Bessey Motors catcher Wyatt Williamson tags out Locke Mills’ Josh Eliot while Zachary Hill looks on during an American Legion baseball doubleheader in Paris last year. (Sun Journal file photo)
New teams and old faces will be gracing diamonds all over Zone 2 this summer as American Legion baseball gets underway.
Last season’s zone champion Bessey Motors returns the majority of its 2017 team and will be attempting to shake off Oxford Hills’ 2018 high school playoff loss to Bangor just a week ago. Head coach Shane Slicer is eager to get back on the field to turn the team’s focus to a new goal.
“I think it’s awesome,” Slicer said. “We had a tough loss but all of a sudden we have a brand new season. It might be a little low for a few games, but we are playing for something brand new. We can get over the tough time of the spring. They’re still working out so they’re getting better and better. I love the fact that you can lose and then you’re starting new.”
Bouncing back from a walk-off grand slam will be tough, but what might be tougher will be Bessey’s schedule, which features eight games in nine days. The grind of a game almost every day, paired with the fact that Bessey only draws players from Oxford Hills Comprehensive High School makes the summer that much harder.
Slicer believes managing pitchers will be the key to Bessey Motors’ success.
“Our schedule is brutal, but you hope that the competitive nature of the team helps,” Slicer said. “I think we can compete, but I don’t know if we have enough arms. We are going to throw kids out there that don’t usually pitch, or they pitch and find a diamond in the rough. … You get games where you’re going to throw kids out that you don’t have confidence in because you haven’t seen them, but you never know when they’re going to surprise you.”
While the defending champs only field players from one school, a new team is joining the Zone 2 mix, called the Capitals, who draws kids from Gardiner, Erskine and Lincoln Academy.
The Augusta team will also be drawing from Class C state champion Hall-Dale High School and Maranacook High School, which lost to Hall-Dale in this year’s Class C South regional final.
Zone 2 will also have the usual suspects of Pastime and Rogers Post. Pastime, which draws mostly from Lewiston, returns many from its playoff team a year ago.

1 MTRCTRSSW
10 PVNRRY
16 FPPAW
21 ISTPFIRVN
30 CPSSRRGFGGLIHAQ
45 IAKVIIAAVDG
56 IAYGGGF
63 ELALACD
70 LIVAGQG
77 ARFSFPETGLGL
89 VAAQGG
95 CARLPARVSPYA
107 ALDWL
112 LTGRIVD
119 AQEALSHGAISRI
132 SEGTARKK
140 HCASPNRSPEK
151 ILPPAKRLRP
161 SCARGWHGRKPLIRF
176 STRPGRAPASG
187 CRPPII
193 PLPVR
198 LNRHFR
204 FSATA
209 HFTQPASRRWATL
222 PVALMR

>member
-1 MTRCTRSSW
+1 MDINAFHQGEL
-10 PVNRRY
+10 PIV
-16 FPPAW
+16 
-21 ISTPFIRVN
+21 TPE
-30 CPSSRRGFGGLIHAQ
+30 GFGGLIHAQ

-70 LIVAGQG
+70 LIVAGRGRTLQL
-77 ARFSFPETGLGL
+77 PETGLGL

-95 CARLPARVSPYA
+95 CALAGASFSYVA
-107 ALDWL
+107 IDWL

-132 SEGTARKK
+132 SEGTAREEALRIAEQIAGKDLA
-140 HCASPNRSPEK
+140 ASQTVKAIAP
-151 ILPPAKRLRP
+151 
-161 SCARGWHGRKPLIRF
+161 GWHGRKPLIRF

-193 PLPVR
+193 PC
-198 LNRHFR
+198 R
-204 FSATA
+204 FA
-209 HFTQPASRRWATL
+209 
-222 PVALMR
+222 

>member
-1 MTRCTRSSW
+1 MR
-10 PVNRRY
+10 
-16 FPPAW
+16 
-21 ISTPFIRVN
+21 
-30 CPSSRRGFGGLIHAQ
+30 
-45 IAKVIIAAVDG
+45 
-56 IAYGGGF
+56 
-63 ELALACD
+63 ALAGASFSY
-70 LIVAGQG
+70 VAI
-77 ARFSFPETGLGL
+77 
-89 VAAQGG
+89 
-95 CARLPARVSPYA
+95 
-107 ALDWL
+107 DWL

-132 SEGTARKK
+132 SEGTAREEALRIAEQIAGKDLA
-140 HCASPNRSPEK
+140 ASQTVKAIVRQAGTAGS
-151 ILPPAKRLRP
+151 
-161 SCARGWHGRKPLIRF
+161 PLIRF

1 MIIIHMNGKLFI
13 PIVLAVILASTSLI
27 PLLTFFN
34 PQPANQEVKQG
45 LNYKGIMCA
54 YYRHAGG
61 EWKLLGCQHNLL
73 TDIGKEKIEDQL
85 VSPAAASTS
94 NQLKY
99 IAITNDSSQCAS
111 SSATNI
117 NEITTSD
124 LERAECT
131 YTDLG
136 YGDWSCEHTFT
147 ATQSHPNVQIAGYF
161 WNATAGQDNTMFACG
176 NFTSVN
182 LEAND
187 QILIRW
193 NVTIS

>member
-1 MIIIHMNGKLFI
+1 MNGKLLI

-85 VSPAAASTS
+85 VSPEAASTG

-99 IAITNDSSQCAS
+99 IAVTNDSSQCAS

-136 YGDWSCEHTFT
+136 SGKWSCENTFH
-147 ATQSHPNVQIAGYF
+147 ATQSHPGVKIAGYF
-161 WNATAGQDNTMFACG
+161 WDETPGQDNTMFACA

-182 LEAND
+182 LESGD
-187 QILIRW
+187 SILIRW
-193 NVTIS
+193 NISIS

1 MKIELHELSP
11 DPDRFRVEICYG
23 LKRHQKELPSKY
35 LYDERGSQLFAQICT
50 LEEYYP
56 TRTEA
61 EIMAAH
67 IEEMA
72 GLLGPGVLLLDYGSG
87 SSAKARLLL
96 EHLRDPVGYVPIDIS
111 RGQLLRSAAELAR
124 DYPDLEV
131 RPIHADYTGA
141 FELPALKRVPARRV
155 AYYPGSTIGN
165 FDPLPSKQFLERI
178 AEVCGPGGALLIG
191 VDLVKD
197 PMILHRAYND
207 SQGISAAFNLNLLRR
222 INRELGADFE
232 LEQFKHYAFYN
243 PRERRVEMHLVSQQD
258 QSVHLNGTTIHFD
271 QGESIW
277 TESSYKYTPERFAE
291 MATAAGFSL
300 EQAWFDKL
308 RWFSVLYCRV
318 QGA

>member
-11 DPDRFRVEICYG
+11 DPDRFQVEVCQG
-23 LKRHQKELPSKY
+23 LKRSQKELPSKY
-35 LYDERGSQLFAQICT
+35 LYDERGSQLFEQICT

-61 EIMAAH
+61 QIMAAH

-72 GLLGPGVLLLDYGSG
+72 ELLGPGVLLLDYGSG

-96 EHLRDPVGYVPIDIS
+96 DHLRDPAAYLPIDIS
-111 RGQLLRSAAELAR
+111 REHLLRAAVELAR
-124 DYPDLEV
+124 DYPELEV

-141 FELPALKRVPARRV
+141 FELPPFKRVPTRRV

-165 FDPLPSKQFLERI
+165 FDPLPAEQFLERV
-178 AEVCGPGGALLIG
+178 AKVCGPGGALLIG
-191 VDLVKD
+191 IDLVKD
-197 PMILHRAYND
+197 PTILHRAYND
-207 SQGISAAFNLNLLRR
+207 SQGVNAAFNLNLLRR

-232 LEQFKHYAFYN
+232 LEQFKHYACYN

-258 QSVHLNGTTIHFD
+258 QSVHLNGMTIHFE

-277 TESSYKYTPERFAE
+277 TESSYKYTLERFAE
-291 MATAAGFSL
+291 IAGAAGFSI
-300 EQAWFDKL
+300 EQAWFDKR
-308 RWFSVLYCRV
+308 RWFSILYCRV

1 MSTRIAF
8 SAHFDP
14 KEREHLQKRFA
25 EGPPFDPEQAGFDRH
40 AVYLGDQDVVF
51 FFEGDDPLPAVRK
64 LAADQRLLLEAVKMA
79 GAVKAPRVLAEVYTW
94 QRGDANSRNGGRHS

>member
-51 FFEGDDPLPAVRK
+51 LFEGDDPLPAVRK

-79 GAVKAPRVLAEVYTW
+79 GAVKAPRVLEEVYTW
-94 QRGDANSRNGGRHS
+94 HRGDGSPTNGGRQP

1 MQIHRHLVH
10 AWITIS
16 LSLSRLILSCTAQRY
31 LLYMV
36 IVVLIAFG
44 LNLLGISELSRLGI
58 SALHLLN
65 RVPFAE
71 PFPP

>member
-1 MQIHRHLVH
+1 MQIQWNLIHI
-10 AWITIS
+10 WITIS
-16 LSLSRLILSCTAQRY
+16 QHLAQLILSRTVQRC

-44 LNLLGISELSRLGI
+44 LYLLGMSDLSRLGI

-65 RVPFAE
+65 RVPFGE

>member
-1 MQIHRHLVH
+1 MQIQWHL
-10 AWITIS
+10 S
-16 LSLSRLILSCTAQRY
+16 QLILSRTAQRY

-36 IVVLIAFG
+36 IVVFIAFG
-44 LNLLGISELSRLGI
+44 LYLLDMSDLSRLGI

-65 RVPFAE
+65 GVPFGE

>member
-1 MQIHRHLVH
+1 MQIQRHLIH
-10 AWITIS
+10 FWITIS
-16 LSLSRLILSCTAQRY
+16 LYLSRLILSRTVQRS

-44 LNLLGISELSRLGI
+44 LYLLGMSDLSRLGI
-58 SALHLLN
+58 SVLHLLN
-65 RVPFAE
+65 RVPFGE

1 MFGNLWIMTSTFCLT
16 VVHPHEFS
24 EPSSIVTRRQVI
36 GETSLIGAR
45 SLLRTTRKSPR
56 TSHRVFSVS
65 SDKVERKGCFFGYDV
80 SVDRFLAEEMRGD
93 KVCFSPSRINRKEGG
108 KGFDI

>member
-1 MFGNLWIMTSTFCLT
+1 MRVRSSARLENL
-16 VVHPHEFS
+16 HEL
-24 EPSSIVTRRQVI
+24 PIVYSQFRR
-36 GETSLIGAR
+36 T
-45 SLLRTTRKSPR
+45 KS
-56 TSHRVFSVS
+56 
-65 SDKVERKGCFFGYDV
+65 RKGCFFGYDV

“I like the team we have, and I think we have a good amount of kids coming back,” Pastime head coach Jake Brown said. “We lose Gage Cote, which is big, but everyone else is back. I think it’s a competitive league and I think it’s gonna depend on who gets hot with the bats at the right time.”
While Pastime returns big bats from veterans such as Brock Belanger, Lucas Francis and St. Joseph’s player Hunter Richardson, pitching will be crucial to Lewiston’s success. Led by Hunter Landry, Owen and Evan Cox, Pastime, like everyone else, will be tested by the short season as coaches are juggling innings, pitch counts and the players’ schedules.
“I honestly couldn’t tell you who our ace is right now,” Brown said. “I think a lot of those guys could be solid and have the talent to be an ace. It’ll be about using them in different roles — starters or relief guys, closer roles, especially in different spots. Find roles for them. If it’s a close game, they have to feel comfortable with the spot we put them in.”
Another team that has to manage its players closely is Rogers Post, the Auburn squad, which also has players from Poland, Leavitt and St. Dom’s.
Rogers returns many starters from a year ago, including Gavin Bates, formerly of St. Dom’s, who has spent the past two seasons at Kents Hill and will be playing baseball for the University of Dayton next spring.
Rogers also adds Tim Albert and Oren Shaw of Leavitt Area High School this season, as well as Gawain Tibbetts of Poland Regional High School, to help add some more power around KVAC Baseball Player of the Year Grant Hartley of Edward Little.